More than one out of eight students do not complete their course, costing taxpayers millions, according to figures published in a university guide.
Johnny Rich, editor of the PUSH Guide to Which University '96, said this figure would be much higher if the former polytechnics, the so-called new universities, are taken into account.
The guide, which compiles a league table of "flunk rates", takes its information from management statistics compiled by the Committee of Vice-Chancellors andPrincipals, which to date do not include figures for the new universities.
Nearly a quarter (23.2 per cent) of those who start courses at Brunel University do not finish, whereas only 2.7 per cent "flunk" at Cambridge, according to the guide.
"Behind these statistics are thousands of stories of personal tragedies: students who have to drop out because of debts; students who are unhappy with their course; others who do not like the university; others with emotional or other problems," said Mr Rich.
Student debt at Brunel is Pounds 2,000 per year per student, according to the guide which also notes on its "booze index" that, at an average of Pounds 1.45 a pint, the students' union beer is among the most expensive in the country.
But Brunel is saved from occupying the nadir of the flunk table by Salford's 25.2 per cent drop-out rate. In mitigation, Salford does have a high proportion of access courses aimed at adults without traditional qualifications who wish to enter higher education.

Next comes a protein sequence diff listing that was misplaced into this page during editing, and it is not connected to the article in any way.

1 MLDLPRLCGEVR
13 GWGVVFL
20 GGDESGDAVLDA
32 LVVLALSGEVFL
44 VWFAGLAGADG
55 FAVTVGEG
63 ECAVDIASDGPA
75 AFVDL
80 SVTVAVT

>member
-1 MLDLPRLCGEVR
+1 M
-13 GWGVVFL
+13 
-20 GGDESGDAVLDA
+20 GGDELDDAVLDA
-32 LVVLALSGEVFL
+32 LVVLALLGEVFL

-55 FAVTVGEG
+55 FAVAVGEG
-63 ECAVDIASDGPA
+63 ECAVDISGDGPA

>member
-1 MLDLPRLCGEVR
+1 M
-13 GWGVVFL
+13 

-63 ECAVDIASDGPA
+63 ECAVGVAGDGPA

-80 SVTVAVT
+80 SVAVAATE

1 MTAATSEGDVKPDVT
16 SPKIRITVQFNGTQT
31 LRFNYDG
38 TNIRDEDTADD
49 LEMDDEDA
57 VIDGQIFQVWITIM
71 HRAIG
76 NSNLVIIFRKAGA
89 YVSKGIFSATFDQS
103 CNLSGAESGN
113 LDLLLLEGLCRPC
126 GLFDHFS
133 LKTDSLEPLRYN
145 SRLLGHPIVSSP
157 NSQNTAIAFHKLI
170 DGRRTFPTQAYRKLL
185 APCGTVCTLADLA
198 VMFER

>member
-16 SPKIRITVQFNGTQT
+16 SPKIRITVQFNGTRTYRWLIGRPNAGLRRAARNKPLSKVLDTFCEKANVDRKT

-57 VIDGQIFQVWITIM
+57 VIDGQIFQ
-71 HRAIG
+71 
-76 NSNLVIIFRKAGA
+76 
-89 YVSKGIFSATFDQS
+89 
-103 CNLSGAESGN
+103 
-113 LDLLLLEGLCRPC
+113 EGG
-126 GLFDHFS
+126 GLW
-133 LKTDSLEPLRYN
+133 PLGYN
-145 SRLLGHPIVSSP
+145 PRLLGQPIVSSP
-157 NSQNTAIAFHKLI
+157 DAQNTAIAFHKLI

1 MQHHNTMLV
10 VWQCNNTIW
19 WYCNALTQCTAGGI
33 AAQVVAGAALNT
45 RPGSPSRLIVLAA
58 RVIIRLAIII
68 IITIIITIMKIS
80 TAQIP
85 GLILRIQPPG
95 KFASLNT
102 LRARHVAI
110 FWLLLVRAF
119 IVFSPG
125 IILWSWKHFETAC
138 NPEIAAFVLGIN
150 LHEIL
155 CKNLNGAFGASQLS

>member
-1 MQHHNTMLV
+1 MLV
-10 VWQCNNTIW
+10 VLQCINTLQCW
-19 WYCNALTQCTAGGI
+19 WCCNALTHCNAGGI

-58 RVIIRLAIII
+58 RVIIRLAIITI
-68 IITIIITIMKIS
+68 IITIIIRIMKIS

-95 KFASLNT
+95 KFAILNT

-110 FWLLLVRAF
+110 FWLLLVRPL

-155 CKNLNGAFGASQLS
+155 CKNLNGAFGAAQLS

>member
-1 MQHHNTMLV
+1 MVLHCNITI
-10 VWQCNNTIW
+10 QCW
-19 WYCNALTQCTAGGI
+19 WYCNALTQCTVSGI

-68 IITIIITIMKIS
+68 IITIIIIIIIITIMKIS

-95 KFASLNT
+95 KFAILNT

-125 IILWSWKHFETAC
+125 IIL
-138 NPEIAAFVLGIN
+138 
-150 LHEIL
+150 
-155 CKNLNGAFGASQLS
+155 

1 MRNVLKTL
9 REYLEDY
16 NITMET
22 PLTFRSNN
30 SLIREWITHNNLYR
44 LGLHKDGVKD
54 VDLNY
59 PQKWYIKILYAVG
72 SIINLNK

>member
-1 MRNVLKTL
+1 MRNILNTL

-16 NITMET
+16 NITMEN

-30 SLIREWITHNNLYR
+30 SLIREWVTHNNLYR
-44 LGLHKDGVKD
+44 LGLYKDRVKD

The table shows that collegiate-style universities - and also, possibly, those which have first pick of students - occupy the top places. Cambridge (2. 7 per cent), Oxford (4.9 per cent), London School of Economics (jumping from 19.4 to 5.2 per cent), Durham (6.8 per cent) and Warwick (7.0 per cent).
At the bottom are Salford (25.2 per cent), Brunel (23.2 per cent), City University (20.8 per cent), Imperial College London (19.5 per cent) Dundee (18.5 per cent).
The overall drop-out rate of 12.8 per cent refers to the 1993 academic year and is 0.4 per down on the previous year's figures.
Mr Rich said: "The guide looks at all the different aspects of a university from accommodation to clubs and societies. But we always advise potential students to visit. After all, the university they choose is the place they are going to have spend at least three years of their life.
"And that is why it is often when students go through the clearing system that problems occur. Students end up at universities in places they know very little about. My advice would be not to rush into a course. Instead, taking at year off to do something else or to try and improve grades is a better idea. "
A spokeswoman from the CVCP said the figures must be treated cautiously. "The drop-out rates include everything from people falling under a bus to people delaying courses. It must also be taken into account that different courses have different drop-out rates. Medicine, for example, has a very low rate whereas engineering is much greater. Therefore comparing a university with a large medical school and small engineering department to one with the opposite arrangement would not be fair."
She said the CVCP is now working on a database that includes the new universities and it will be reviewing what information is to be published.